NASA’s prolific planet hunter brought back to life by balancing on sunlight
Wendy Stenzel/Kepler mission/NASA
Reports of Kepler’s death have been greatly exaggerated.
NASA’s flagship planet hunter, which netted nearly 1,000 confirmed exoplanets during its four-year mission, is getting a second chance at life with a little help from the sun. The space agency has given the new mission, dubbed K2, the go-ahead to start observations at the end of May.
Kepler was knocked out of commission last spring when the second of its four reaction wheels stopped working (SN Online: 5/15/13). The reaction wheels keep the telescope pointed in the right direction; any spacecraft needs at least three. Once Kepler was down to two wheels, it could no longer sufficiently steady itself to search for other solar systems.
Shortly after the first wheel failed in 2012, says Steve Howell, project scientist for the Kepler mission, engineers at Ball Aerospace came up with an ingenious solution for continuing on two wheels: Use sunlight to balance the telescope.
One side of Kepler is plastered with solar panels that come together at an angle like a roof on a house. When rain falls straight down on a roof, Howell says, both sides get the same amount of water. If Kepler points the peak of its solar panel roof at the sun, each side gets the same gentle nudge from sunlight and the forces cancel; the light acts like a third reaction wheel to steady the spacecraft.
To do this, Kepler won’t be able to gaze in the same direction it has for the last four years. Instead, Kepler will point along the ecliptic, the band of sky encircling the solar system and aligned with Earth’s orbit.
As Kepler trails Earth around the sun, it will stare at one chunk of sky for roughly 80 days at a time, then turn to face somewhere new. The length of time and where the telescope can look are limited by the location of the sun. If the telescope swings around to a patch of sky too early, sunlight will hit the panels at too shallow an angle to generate sufficient power. If Kepler stares for too long, sunlight could bounce down the telescope tube and blind the planet hunter.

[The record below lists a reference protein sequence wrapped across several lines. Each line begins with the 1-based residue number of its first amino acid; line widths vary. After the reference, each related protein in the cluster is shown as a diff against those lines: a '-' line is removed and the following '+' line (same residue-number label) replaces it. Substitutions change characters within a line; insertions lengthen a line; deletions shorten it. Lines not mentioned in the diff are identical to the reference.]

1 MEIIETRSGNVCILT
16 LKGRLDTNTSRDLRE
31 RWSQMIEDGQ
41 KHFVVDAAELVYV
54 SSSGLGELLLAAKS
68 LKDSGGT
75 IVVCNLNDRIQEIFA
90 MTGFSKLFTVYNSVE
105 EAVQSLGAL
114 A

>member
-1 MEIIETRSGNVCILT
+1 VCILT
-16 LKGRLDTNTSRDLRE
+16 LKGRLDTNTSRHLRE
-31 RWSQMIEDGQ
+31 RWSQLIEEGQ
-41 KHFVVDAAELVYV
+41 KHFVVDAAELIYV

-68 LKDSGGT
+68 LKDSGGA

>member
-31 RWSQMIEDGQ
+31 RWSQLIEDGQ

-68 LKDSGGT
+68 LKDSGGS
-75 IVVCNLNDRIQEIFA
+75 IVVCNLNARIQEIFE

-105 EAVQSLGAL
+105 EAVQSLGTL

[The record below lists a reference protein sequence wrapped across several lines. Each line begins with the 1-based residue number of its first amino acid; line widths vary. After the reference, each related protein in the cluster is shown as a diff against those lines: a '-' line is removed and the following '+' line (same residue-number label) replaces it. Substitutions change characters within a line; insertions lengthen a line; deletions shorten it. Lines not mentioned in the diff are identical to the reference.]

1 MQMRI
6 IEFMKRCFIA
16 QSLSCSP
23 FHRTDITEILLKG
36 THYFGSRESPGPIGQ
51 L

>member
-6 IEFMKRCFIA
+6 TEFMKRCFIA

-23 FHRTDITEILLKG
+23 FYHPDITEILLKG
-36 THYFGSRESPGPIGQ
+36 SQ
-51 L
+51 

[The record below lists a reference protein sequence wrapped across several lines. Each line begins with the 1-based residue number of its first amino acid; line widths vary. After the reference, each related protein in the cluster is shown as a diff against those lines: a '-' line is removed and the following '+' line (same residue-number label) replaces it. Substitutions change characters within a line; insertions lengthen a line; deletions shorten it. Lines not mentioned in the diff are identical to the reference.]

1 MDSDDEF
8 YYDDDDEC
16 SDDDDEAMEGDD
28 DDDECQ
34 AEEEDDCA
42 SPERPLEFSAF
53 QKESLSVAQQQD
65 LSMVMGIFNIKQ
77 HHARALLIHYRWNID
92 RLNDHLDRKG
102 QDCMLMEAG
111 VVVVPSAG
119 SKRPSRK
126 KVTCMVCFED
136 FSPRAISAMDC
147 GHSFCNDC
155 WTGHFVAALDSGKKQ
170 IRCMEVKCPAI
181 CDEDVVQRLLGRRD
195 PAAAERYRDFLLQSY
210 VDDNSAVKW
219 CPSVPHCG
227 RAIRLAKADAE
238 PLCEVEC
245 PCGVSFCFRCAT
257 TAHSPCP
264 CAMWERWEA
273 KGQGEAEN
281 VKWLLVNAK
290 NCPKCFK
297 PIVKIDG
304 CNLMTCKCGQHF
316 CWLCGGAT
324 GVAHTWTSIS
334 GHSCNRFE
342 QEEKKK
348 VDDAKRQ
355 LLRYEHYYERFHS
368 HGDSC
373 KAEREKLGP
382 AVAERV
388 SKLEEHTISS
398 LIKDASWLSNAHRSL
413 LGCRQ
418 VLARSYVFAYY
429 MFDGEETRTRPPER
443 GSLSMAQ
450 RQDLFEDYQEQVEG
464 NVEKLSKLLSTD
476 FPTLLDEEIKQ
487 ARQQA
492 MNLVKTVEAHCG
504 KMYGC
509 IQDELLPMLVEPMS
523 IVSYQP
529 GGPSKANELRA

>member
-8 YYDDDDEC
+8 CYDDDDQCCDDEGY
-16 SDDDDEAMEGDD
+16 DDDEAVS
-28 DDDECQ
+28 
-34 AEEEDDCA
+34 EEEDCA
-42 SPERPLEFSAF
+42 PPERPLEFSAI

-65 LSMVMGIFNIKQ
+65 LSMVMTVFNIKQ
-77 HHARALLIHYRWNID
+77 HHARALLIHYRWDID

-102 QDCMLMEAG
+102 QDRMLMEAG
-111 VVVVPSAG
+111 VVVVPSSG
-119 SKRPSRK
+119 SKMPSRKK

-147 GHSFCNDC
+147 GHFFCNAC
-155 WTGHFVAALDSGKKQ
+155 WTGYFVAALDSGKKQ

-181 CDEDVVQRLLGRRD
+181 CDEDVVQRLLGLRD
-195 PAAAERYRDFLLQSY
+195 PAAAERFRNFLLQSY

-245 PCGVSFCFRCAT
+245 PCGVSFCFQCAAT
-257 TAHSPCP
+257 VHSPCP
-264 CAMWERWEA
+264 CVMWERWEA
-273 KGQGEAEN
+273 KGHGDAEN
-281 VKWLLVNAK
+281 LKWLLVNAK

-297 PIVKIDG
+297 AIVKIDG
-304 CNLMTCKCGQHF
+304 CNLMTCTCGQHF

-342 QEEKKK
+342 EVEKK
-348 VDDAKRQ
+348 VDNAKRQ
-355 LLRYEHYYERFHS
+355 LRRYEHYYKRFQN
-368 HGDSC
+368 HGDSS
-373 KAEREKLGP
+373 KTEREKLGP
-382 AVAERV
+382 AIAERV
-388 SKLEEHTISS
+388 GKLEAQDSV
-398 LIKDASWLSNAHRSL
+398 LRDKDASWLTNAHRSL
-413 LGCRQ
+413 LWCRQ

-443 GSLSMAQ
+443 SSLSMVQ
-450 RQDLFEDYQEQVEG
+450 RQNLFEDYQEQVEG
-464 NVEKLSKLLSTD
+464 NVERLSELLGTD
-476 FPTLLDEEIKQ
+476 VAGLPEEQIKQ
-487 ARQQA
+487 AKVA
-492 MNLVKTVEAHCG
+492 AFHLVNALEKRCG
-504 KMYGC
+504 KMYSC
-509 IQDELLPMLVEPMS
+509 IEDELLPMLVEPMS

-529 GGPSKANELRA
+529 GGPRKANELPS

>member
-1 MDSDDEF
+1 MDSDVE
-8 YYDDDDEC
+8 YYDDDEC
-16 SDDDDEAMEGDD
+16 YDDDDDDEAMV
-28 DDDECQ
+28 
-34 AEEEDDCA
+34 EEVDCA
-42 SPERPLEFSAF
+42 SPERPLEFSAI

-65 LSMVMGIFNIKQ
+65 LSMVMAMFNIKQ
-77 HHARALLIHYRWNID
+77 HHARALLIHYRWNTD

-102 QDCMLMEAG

Kepler scientists spent most of last fall testing the idea with the spacecraft. “Because this hadn’t been done before,” Howell says, “we had no previous way of knowing if it would work.” Months of tests eased the team’s concerns. While balancing on sunlight means K2’s precision isn’t as good as the original mission’s, it’s enough to continue the hunt. In January, K2 recorded a dip in starlight when a known exoplanet, WASP-28b, passed between its star and Kepler. The K2 mission has “really turned out to be a lovely combination of science and spacecraft engineering,” he says.
Ben Oppenheimer, an astronomer at the American Museum of Natural History in New York, agrees: “It’s a very clever thing these guys came up with.” Oppenheimer chaired NASA’s 2014 Astrophysics Senior Review Panel, which was charged with making recommendations about which of the agency’s missions to continue funding. “We really felt [the Kepler team] made a very, very good case,” he says, adding that Kepler won’t be limited to exoplanets. K2 will add star clusters, galaxies and bodies in our own solar system to the spacecraft’s repertoire. “It’s going to be a fun romp through the ecliptic,” Howell says.
K2 can last for up to three years, depending on Kepler’s fuel reserves. The small adjustments needed to keep the solar panels aligned don’t use much fuel. The big spender is when the telescope swings around to point its antenna at Earth so engineers can download data and upload new instructions. Howell says Kepler scientists might be able to conserve fuel by using the remaining two reaction wheels to steer the telescope. This isn’t a new idea: The International Space Station uses its reaction wheels to spin around without thrusters. By driving the spacecraft this way, he says, astronomers could keep K2 running for many years.
That’s assuming no other important parts die. “We’ve had a joking discussion of what do we do with one reaction wheel,” Howell says. “So far no great ideas have surfaced.”
Pointing along the ecliptic adds poetic symmetry to Kepler’s original mission. Since they sit in the plane of Earth’s orbit, any potential alien civilizations with telescopes along this path would see Earth the same way Kepler sees them — as a shadow passing in front of the sun. Howell says NASA has already received one proposal to look at 18 to 20 stars that are lined up perfectly with the ecliptic. “So someone might be watching us now,” he says.
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